In the production of aluminum alloy die-casting parts, there are many factors that affect the peeling of die-casting parts. Generally speaking, it is caused by improper fusion of molten metal, that is, the casting structure in the peeling area does not form a metallurgical bond. Similar to the cold shut defect, peeling is related to the temperature of the molten aluminum, the mold, and the way the molten metal enters the cavity.
Peeling defects caused by product structure. Product structure limitations lead to peeling defects. The aluminum liquid inside the hot section breaks out and flows out, forming aluminum skin. Uneven wall thickness can easily form partitions.
Peeling defects caused by mold structure. Problems such as flow channel design, filling stability, and trapped air phenomenon lead to poor fusion of molten aluminum.
Peeling defects caused by the die-casting process. The temperature of the aluminum liquid does not match the temperature of the mold, and the high-speed stroke is short, resulting in weak bonding of the metal layer. The surface layer easily peels off during shot blasting.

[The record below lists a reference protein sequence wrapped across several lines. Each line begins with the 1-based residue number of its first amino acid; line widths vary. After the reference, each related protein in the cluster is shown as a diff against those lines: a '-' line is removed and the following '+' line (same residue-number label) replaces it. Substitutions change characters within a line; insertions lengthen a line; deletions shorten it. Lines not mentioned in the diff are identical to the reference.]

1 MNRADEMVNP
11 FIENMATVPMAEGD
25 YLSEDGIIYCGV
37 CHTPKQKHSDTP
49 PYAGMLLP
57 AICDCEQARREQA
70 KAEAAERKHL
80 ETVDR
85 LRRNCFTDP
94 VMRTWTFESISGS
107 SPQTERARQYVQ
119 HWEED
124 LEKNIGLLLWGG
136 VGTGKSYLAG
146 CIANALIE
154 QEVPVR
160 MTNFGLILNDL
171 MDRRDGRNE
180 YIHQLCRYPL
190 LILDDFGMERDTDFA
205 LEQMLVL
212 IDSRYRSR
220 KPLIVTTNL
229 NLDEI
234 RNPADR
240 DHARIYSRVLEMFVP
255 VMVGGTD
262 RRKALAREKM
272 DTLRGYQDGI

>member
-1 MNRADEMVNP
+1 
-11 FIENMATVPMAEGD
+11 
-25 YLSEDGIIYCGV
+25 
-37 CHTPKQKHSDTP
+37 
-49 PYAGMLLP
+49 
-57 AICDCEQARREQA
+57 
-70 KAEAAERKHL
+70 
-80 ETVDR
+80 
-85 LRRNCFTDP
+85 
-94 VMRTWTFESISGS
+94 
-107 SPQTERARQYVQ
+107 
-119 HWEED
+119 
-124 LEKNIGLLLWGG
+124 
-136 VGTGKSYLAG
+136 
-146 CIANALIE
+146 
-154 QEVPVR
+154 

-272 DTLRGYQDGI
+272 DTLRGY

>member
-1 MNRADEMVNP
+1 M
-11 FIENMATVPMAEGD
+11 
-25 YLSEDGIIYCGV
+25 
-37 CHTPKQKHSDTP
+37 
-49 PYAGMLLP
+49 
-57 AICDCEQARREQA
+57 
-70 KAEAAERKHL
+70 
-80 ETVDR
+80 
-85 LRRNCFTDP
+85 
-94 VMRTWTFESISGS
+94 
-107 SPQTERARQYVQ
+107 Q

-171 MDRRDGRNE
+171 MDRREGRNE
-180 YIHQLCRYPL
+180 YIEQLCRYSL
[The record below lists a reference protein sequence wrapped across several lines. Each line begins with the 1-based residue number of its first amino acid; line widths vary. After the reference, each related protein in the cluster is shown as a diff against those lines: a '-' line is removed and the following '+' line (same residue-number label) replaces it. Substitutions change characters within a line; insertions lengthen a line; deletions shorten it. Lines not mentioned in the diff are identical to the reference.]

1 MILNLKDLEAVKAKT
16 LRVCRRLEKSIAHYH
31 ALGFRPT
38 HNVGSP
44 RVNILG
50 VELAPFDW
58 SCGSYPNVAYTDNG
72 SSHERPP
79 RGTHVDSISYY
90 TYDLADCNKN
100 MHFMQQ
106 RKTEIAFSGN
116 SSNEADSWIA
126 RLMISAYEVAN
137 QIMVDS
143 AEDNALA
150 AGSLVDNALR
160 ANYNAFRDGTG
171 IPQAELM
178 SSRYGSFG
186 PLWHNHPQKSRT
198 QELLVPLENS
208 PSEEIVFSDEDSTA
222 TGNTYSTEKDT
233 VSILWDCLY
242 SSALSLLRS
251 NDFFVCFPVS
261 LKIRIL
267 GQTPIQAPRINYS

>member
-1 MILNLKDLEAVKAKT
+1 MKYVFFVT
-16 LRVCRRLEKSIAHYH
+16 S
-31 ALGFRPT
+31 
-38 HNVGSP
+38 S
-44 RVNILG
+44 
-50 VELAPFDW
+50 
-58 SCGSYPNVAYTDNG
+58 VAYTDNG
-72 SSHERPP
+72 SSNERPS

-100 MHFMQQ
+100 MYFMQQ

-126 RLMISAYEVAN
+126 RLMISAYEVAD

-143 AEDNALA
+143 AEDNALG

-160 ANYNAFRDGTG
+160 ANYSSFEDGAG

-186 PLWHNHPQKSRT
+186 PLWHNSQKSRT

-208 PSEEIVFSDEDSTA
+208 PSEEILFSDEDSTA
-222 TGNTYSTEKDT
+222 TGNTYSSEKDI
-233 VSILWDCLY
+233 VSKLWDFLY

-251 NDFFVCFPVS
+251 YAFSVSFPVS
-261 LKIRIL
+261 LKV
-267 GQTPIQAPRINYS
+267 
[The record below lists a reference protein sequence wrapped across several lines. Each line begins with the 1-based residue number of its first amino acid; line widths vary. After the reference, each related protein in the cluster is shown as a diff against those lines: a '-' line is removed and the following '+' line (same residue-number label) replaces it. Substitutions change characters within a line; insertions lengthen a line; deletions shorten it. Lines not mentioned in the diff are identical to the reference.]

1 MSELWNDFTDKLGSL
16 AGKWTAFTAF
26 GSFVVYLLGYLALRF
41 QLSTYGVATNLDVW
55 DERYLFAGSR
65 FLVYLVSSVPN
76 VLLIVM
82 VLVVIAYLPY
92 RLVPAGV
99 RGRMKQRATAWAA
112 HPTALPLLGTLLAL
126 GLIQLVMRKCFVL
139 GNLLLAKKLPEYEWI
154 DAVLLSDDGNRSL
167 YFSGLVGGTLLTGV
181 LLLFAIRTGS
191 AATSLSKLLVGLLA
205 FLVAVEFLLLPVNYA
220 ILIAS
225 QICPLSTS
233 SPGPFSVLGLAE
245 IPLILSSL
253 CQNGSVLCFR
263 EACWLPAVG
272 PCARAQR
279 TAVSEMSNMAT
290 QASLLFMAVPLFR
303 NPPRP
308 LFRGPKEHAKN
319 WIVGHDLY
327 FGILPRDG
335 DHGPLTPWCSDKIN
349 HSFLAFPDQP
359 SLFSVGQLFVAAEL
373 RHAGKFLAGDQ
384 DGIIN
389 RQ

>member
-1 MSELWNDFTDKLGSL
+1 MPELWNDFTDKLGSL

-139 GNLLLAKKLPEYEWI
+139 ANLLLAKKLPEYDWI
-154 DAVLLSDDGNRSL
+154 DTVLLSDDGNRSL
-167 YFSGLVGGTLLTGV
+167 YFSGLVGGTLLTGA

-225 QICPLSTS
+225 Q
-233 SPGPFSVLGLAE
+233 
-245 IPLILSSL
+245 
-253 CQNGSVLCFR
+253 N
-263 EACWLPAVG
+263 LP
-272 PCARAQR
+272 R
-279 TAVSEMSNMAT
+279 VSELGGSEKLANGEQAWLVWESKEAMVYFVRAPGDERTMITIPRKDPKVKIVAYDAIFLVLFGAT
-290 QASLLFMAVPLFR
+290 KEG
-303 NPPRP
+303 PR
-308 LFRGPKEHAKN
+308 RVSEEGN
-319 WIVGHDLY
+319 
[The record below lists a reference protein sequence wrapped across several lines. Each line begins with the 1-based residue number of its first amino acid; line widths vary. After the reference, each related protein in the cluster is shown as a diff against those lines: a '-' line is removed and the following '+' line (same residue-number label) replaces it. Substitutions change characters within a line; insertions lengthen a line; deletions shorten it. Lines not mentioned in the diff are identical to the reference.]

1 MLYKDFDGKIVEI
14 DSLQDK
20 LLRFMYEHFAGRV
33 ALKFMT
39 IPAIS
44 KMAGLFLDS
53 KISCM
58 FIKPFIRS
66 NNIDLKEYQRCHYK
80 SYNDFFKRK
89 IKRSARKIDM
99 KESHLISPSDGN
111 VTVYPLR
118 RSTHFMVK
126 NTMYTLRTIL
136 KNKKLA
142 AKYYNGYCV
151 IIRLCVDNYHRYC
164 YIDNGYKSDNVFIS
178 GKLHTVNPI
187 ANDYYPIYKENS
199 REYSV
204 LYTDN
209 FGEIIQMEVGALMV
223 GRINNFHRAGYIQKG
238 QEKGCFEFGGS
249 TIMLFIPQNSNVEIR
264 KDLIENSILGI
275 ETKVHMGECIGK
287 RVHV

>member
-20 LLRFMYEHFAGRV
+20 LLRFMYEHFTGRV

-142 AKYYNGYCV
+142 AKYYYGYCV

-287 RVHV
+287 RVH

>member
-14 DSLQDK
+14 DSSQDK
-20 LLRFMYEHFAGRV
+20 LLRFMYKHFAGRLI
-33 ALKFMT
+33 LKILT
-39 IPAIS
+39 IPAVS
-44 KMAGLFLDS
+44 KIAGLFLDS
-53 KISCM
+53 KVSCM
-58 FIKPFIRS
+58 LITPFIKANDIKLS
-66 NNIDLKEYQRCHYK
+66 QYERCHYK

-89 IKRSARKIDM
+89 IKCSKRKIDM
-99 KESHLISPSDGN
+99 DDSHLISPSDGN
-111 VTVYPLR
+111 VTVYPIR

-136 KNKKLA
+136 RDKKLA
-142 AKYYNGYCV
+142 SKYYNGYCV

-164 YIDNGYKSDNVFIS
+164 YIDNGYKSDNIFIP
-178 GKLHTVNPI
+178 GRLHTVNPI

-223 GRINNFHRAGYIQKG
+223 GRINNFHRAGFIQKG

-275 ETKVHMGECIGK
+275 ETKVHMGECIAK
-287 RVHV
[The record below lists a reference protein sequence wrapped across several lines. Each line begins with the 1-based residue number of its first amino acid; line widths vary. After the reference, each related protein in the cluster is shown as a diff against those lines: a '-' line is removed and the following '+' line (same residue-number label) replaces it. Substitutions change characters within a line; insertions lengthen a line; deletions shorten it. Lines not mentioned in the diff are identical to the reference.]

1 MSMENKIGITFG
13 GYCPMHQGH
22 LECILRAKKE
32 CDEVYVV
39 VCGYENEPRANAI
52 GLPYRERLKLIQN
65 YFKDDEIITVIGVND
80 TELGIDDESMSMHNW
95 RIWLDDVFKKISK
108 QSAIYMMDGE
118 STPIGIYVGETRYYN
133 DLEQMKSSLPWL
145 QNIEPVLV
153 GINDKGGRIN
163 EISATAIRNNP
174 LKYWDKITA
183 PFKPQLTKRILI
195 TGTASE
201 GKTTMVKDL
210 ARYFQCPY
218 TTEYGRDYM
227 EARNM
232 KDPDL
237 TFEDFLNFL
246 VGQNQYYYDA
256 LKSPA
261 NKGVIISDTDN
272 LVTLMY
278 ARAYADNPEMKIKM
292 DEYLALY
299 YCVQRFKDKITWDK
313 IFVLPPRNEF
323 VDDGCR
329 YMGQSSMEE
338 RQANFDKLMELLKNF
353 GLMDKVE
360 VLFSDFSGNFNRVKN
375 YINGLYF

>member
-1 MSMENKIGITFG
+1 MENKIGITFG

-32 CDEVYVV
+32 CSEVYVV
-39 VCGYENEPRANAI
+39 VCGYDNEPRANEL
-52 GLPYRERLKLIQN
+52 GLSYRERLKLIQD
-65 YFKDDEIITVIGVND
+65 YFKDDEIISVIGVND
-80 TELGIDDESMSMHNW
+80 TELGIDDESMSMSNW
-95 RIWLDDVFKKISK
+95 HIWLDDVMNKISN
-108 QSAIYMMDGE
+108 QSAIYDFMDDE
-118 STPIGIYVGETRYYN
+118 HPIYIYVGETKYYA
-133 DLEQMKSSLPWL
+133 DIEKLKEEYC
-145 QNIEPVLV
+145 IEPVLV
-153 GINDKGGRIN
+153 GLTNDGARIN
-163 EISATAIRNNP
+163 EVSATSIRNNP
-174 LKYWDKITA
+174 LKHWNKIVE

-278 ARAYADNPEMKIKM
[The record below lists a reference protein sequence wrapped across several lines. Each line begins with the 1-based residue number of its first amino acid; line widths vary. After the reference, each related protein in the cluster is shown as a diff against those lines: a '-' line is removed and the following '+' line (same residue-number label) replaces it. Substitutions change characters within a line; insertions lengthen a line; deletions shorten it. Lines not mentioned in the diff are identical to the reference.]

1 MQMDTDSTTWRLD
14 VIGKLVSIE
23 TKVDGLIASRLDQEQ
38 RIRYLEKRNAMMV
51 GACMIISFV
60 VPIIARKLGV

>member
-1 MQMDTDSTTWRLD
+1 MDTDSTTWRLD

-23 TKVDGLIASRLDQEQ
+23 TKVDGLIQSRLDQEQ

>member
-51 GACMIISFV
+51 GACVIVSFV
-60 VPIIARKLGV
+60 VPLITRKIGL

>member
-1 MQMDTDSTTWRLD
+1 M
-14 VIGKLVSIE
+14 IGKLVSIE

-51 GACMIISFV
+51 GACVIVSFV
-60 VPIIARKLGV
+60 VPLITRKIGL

Measures to prevent peeling defects caused by product structure: uniform wall thickness, rib design, temperature adjustment, and pressurization delay.
Measures to prevent peeling defects caused by mold structure: improve gate structure, optimize incident angle, design reasonable sprue, increase slag bag volume, and grid reinforcement.
Measures to prevent peeling defects caused by the die-casting process: control pouring temperature and mold temperature, reasonably switch between high and low-speed positions, and reduce the use of release agents and lubricants.
The factors affecting peeling defects in castings are complex and diverse. Each step of the production process requires caution and conscientiousness. Corresponding measures should be taken when related problems are found to reduce the number of scraps caused by peeling defects.